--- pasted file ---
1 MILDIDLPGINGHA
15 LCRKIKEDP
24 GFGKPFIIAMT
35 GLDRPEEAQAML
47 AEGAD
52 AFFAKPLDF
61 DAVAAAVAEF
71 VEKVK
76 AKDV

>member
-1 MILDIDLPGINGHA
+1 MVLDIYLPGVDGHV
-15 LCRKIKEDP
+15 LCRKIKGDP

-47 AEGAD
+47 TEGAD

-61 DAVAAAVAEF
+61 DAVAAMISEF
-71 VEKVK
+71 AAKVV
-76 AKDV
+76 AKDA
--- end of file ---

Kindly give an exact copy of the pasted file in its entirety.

1 MILDIDLPGINGHA
15 LCRKIKEDP
24 GFGKPFIIAMT
35 GLDRPEEAQAML
47 AEGAD
52 AFFAKPLDF
61 DAVAAAVAEF
71 VEKVK
76 AKDV

>member
-1 MILDIDLPGINGHA
+1 MVLDIYLPGVDGHV
-15 LCRKIKEDP
+15 LCRKIKGDP

-47 AEGAD
+47 TEGAD

-61 DAVAAAVAEF
+61 DAVAAMISEF
-71 VEKVK
+71 AAKVV
-76 AKDV
+76 AKDA